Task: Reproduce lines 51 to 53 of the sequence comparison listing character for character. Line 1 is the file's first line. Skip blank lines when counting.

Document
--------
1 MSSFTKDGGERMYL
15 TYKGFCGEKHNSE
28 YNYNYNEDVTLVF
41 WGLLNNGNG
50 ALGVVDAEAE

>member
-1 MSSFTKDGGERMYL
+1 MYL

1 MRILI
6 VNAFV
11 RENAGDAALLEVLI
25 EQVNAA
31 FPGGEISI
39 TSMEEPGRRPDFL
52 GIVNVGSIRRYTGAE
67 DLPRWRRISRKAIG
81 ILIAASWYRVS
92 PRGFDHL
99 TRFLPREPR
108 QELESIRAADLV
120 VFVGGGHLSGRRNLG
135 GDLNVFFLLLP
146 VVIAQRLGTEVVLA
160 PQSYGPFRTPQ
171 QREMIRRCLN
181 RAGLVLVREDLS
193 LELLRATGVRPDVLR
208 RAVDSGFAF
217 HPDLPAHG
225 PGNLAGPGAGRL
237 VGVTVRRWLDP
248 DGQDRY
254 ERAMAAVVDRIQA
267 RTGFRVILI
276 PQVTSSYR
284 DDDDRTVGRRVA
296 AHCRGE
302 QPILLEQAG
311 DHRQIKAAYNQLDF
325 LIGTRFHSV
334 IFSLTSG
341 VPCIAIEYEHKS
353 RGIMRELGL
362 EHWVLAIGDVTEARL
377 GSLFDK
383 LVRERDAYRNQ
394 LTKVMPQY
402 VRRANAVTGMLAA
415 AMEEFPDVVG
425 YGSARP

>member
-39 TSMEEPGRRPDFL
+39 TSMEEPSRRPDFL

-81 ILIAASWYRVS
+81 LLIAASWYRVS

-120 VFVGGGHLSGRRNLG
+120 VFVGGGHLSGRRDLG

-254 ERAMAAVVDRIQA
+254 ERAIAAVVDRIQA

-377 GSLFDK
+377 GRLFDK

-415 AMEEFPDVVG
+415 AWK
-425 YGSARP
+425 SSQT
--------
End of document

>member
-39 TSMEEPGRRPDFL
+39 TSMEEPSRRPDFL